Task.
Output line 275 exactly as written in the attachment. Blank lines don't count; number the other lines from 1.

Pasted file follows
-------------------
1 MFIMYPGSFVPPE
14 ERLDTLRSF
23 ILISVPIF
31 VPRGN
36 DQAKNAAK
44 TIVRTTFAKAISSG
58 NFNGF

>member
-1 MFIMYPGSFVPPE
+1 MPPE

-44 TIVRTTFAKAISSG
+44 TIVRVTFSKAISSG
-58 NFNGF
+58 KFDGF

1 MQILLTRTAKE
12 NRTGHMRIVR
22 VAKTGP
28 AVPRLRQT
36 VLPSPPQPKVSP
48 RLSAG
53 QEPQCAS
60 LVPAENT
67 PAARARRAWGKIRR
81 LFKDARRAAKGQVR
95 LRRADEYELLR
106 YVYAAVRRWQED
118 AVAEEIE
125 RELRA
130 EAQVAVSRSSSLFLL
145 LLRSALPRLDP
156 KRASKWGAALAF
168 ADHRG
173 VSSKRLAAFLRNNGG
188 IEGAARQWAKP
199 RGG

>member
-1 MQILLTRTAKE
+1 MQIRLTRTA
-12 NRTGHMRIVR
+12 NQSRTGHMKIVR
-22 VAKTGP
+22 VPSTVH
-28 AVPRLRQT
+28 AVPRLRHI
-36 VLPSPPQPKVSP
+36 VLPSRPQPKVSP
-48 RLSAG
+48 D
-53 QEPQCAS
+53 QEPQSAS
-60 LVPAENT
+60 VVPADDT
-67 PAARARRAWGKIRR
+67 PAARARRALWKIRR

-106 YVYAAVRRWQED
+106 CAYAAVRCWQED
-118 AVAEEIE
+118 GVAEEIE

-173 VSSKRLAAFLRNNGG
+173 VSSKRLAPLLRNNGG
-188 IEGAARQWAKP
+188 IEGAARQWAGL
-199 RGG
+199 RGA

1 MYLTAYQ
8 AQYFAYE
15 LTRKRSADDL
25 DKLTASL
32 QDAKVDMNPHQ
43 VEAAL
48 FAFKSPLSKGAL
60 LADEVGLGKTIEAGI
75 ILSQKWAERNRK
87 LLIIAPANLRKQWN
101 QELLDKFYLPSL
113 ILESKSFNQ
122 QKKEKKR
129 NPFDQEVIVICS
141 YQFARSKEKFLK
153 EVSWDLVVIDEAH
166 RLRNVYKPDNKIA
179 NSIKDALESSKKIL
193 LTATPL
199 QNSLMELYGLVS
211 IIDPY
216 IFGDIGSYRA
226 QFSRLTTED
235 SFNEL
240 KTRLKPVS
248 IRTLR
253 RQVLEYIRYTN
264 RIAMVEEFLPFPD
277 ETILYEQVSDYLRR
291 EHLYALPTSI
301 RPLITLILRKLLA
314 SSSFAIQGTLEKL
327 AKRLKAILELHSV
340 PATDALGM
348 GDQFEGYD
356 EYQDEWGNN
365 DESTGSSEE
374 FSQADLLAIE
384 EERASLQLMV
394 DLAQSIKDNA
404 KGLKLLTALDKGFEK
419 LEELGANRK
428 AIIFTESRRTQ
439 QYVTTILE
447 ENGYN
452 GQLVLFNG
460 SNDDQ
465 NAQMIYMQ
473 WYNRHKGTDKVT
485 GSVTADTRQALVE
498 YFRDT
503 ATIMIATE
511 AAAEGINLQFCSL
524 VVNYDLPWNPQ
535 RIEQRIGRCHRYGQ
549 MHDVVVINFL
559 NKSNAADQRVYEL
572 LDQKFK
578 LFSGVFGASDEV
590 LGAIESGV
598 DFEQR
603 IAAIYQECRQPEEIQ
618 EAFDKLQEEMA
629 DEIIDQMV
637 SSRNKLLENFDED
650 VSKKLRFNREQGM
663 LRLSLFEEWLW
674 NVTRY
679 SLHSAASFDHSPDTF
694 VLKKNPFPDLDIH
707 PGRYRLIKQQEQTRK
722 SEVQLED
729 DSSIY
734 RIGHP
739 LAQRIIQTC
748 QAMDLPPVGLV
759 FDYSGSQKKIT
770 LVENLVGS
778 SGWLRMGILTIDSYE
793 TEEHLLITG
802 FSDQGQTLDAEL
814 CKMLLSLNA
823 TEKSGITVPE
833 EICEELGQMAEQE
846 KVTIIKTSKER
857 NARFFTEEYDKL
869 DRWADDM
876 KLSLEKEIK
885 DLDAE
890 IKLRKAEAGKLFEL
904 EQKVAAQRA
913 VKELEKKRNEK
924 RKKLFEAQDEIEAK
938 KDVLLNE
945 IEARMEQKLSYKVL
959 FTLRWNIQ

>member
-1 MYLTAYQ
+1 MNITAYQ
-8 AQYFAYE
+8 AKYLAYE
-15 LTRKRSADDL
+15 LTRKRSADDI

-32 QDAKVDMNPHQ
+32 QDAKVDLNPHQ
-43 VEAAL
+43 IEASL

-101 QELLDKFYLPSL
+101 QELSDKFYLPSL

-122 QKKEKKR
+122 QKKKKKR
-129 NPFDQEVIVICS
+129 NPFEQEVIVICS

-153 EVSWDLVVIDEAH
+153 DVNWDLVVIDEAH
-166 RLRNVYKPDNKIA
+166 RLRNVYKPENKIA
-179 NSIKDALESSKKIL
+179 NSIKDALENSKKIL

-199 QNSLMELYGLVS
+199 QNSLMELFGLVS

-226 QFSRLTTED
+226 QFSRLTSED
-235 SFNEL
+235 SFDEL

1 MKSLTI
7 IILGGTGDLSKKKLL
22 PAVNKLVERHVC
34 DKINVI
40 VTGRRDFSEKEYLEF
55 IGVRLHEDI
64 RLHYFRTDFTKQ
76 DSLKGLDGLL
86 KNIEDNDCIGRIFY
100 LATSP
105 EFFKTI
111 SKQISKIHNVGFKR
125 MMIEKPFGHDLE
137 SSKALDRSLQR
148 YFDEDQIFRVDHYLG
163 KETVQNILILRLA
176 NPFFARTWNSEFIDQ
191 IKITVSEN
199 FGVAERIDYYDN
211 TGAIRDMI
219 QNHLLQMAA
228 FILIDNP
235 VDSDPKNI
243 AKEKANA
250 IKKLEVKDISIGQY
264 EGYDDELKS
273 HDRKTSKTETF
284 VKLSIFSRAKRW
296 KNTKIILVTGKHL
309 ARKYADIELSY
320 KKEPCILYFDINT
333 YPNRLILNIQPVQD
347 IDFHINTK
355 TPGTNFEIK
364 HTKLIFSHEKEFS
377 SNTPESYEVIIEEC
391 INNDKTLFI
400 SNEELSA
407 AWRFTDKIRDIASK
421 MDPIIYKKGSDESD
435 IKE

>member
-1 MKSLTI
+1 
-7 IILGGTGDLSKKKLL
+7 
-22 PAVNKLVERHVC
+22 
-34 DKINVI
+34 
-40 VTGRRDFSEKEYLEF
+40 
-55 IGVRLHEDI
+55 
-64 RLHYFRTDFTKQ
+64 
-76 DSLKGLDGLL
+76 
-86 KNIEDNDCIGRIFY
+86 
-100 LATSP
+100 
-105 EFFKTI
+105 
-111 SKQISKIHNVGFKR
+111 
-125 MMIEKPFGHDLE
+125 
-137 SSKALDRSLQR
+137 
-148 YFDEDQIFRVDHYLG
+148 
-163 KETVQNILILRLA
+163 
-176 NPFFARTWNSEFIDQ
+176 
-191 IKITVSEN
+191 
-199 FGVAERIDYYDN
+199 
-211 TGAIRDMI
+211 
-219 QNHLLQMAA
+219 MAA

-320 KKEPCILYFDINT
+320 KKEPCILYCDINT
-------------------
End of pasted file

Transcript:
+320 KKEPCILYCDINT